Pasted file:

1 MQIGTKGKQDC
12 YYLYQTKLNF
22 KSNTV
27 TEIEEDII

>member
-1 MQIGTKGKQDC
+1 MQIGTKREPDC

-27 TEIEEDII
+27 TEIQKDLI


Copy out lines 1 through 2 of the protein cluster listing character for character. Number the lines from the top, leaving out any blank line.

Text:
1 MQIGTKGKQDC
12 YYLYQTKLNF